e all things that I could access here in the layer hierarchy, but just for argument's sake, we'll pretend that I've drawn this puppet out, okay? So I've used that as a basis and I've drawn the whole thing out, and I've tried naming all of the layers myself. And we're gonna see how that works, okay? So, it's gonna save that, and it's actually saved on my desktop, and I'm gonna switch out to Character Animator, and to bring a puppet in, you simply use the import command. So you go file, and import like so, and then you go to a location, so if I just come along to a location here, here's Jeff.PSD, like so, and I'll bring that in, and here it sits in the project window at the top. And when you're actually testing out whether or not you've got the hierarchy correct and all of that stuff, the best thing to do is actually run with it, and you'll learn more by doing that. So I'm gonna drag Jeff from here into the timeline down at the bottom. So if I pull that down like so and just drag it across into the timeline, then it prepares Jeff and puts Jeff/Chloe into the scene there like so. So ready to go. Now I could try testing this out by turning on the camera, I've kind of got a fairly reasonable amount of certainty that I'm gonna be successful here because it's based on Chloe. Okay, so if I turn on the camera, and what you should do when you set this up, can you see there's a thing that says set rest pose, just to the left of the camera, what you should do is look at the camera from the length or distance away from the camera that you would be whilst performing, and then click set rest pose. Just look straight on at the camera like that. And what you'll notice, you won't, but this is really, really high definition here on this big, wide Wacom Cintiq at the moment, but you might actually just be able to see some markers on my face that the program is overlaying. They used to be a lot stronger, but now they're not. So there's a few things going on there, apart from Jeff is a bit floaty, so if I was doing an animated ghost, ah, don't be scared, I can't get out of that floating line. So there's some reasonable stuff going on there. It is actually looking around with me I guess, and if I turn my head, it's turning, some stuff going on with the body there as well. So we can fix all of that in due course, but just test it. Now something's not working, now this has got a draggable I think on the arm, no it's not doing anything just there, so there you are, there's nothing going on with the arms at the moment. So I'm gonna disable the camera, now let's go into the rig workspace, which is where we're going to spend quite a bit of time in this particular segment, and what you need to do is actually double tap on the puppet in the project panel to load it into the rig workspace. You can see the difference here between if we just look at the project panel just for a moment, that's at the top left. You can see the difference here between the puppet, it's got a little chest piece kinda icon, little person icon there, and then underneath the scene. Because puppets can't exist in isolation, they have to belong to a particular scene. And of course you can have the same puppet in different scenes, you might have a puppet where it's doing some dialogue with another puppet, and just in case you're wondering how you're going to get around being two puppets at the same time, we will get to that, I promise you can, you can be two puppets. But they can have a scene, and maybe in the next scene, maybe they're walking along talking, and then maybe in the next scene they're chatting again, but on a more tighter crop, so they're kind of close in on that and so on. But you can build scenes. But you double tap on that and you get into the scene. If you double tap on the scene here, this scene hasn't really got a lot going on, it just takes me out to the record workspace. But if I double tap on the puppet, then it takes me into the rig space as well, and you don't have to go to rig first, it will take you there if you're not there already. So a few things going on just here, and so you can see that the layers, some of these things have got small icons next to them, and that means that these things here look like a crown, that means they can work independently of its parent group. Now generally, we don't want some things to work independently of their parent group. To illustrate that, I'm going to hit the crown icon just there, just in that column, you can add the crown icon. Now watch what happens when I go back into the record workspace and turn on the camera and move my head around. Yeah, and that definitely is not right. (laughs) Or if it is, I've got a super power. So there you go, you can see it's floating around on it's own, that's what warping independently means. Now you can specify that in the layers, you can't see it here in the rig workspace, so what I'm gonna have to do is just jump back out. I'm just gonna disable that warp independently for the head group there. I'm gonna take you back out to Photoshop. Let's have another look at this file, and one thing in particular here. So if we swap back out, can you see that some of these canonical names as they're known, that means it's the proper naming for these things, have a small plus to the left of them. And that's the kind of historic way of, and it's still valid now, to make sure that something moves independently of its parent group. You see that head does not, but if I changed it here and added a plus there and save that file, this isn't something I would really want to do. Let me just do that and save that file. Let's go back to Character Animator, and can you notice, I don't know if you saw that happen, but in the rig workspace, suddenly that crown is back next to the head. So what I need to do is to fix that common error. So let's have a look at how we can do some of those things. Basically identifying them in the first place is the thing you need to do. Head's moving away on its own, so obviously it's moving independently of the other things there. So if I go back to Photoshop, then given that I know that pluses allow independent warping, I can go okay, that's fine, what I can do is just change that layer name there so it's just head, so it's a parent group, or a group, but its name's correct, and save that, then switch back to Character Animator. Fast switching, which I'm doing here by the way, is a real bonus when you're working in things that interoperate in this way. If you're working between Character Animator and Photoshop or Illustrator, being able to switch quickly is a really useful skill to have, and I command + tab, so I basically hold down the command key, or some people call it the Apple key, the command key on the keyboard, and strike the tab key like that. And if you do it quickly, you don't see the heads up thing. If you do it slowly, like that, you see all of the applications that are running in your heads up display and you move to whichever one is highlighted, but if you do it quickly, you can see it just jumps there. Now on Windows, that's alt + tab to move through things. And again, if you do it slowly, you'll actually get an expanded view of all the applications that are open and you can choose from there, on the Mac it's icons. But that is a useful skill to have because you can see here, and with the stuff we did in the last segment, that we are actually moving backwards and forwards between Photoshop quite a lot. And even though, the reason we're doing that right now is because we're explaining things and working things out together on how this works. You'll find you will do it a lot, especially at this particular stage where you're fixing common things. So go to that and check out things that things are named in the right way, and if you see something you think, oh that shouldn't really move on its own, or if it's moving in an irregular fashion, come back and disarm that either by changing the layer name on the right hand side here in Photoshop to do that. Always make sure your work's saved, get into a habit of I'm going back to Character Animator so the first thing I do is command or control + S to update, followed by the command + tab. On the Mac it's easy, because you can just hit your thumb down on the command key, and then just hit S and then tab, so you're saving and then tabbing across to the next thing. On Windows, all you've got to do is just shift slightly across and you're good. So really easy to do in both cases, and if you wanna fix the thing inside of the rigging workspace then of course you've got this column here for independent warping. So that's how you can do those things. Now some of these elements have different things that allow them to be controlled, and they're through a system of things called handles. And so what we're gonna do next is we're gonna add some handles onto some of these groups, and see how that changes their behavior as well. So this is all done here in the rig workspace. Now first of all, on the body here, I've got this origin, and that's basically the origin that the sort of center as it were that the sort of body gravitational center if you like of the body, and that will change certain things about the way the body bends. So you'll see that if you take the origin high up in some things, and really low down in others, that will change the way the body bends.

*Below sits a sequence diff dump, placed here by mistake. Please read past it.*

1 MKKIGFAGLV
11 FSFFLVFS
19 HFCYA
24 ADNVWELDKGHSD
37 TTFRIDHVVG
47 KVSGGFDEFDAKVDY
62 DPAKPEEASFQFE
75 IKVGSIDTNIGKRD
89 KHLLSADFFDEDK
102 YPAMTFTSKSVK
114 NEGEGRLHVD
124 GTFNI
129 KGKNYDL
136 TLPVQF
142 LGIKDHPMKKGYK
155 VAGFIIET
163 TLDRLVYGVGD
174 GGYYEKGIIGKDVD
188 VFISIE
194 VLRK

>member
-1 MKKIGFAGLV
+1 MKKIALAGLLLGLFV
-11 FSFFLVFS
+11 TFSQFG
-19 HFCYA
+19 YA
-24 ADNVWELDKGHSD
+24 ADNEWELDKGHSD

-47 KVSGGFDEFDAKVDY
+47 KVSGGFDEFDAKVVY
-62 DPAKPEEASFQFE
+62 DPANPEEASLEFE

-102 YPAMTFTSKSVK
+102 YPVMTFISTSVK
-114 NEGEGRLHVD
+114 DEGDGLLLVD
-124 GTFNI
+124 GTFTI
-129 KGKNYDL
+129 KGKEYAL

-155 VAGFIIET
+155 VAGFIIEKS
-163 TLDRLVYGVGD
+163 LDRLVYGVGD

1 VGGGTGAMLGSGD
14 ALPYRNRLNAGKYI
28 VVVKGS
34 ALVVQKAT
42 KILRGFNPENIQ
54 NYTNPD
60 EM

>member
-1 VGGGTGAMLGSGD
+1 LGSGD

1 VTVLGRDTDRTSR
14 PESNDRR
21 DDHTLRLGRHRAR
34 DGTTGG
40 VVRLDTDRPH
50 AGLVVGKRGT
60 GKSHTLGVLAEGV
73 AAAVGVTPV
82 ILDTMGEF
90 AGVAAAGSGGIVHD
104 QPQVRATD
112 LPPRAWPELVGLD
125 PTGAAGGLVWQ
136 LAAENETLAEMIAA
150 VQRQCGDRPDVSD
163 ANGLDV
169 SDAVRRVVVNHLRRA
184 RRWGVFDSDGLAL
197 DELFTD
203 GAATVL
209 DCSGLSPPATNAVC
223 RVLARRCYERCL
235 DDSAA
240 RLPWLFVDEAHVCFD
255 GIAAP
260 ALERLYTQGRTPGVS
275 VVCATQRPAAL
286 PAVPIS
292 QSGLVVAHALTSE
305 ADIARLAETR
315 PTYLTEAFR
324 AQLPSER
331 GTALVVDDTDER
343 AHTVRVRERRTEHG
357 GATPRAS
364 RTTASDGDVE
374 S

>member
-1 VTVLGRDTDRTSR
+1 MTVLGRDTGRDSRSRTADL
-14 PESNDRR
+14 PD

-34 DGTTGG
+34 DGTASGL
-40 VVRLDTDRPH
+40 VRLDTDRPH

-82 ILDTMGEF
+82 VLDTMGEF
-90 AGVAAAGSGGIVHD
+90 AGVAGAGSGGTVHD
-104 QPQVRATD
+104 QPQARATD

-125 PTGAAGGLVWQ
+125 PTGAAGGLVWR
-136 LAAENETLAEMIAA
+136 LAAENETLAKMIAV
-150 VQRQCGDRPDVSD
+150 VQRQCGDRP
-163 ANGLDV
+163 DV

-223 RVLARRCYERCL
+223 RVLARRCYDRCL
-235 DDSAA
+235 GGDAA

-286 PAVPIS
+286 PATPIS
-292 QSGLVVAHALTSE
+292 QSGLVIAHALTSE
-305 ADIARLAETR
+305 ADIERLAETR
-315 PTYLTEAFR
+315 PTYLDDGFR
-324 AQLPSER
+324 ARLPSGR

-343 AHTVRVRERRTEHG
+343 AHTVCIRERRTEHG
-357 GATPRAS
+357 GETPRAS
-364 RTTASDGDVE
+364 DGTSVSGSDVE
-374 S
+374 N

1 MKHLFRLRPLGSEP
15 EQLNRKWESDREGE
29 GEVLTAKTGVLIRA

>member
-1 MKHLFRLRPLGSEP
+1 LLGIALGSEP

Class Description

Think that creating and animating your own Illustrator and Photoshop characters is beyond your reach? Think again. In Fundamentals of Adobe® Character Animator CC® Instructor Tony Harmer takes you through the basic process of creating, rigging and animating a puppet in Adobe Character Animator, to produce a performance character animation. You'll learn how to build your puppet, use layers to make animation easier, add advanced movements and then record your first episode of the new character as it comes to life before your very eyes.

You’ll Learn:

  • The Structure and Components of a Character
  • Understanding Scenes
  • Recording and Live Streaming Concepts

Don’t worry about your drawing ability or knowing where to start. With Fundamentals of Adobe Character Animator CC Tony will take you through all the steps you’ll need to create and animate amazing characters! 


SOFTWARE USED:

Adobe Character Animator CC 2018